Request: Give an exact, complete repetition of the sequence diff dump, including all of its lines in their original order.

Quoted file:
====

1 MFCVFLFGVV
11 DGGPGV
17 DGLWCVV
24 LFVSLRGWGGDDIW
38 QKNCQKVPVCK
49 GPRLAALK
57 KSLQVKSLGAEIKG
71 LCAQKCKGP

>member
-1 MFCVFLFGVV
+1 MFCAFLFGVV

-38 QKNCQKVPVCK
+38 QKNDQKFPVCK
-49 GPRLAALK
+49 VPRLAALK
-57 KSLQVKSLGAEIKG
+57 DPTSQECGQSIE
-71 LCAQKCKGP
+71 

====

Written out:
1 MFCVFLFGVV
11 DGGPGV
17 DGLWCVV
24 LFVSLRGWGGDDIW
38 QKNCQKVPVCK
49 GPRLAALK
57 KSLQVKSLGAEIKG
71 LCAQKCKGP

>member
-1 MFCVFLFGVV
+1 MFCAFLFGVV

-38 QKNCQKVPVCK
+38 QKNDQKFPVCK
-49 GPRLAALK
+49 VPRLAALK
-57 KSLQVKSLGAEIKG
+57 DPTSQECGQSIE
-71 LCAQKCKGP
+71 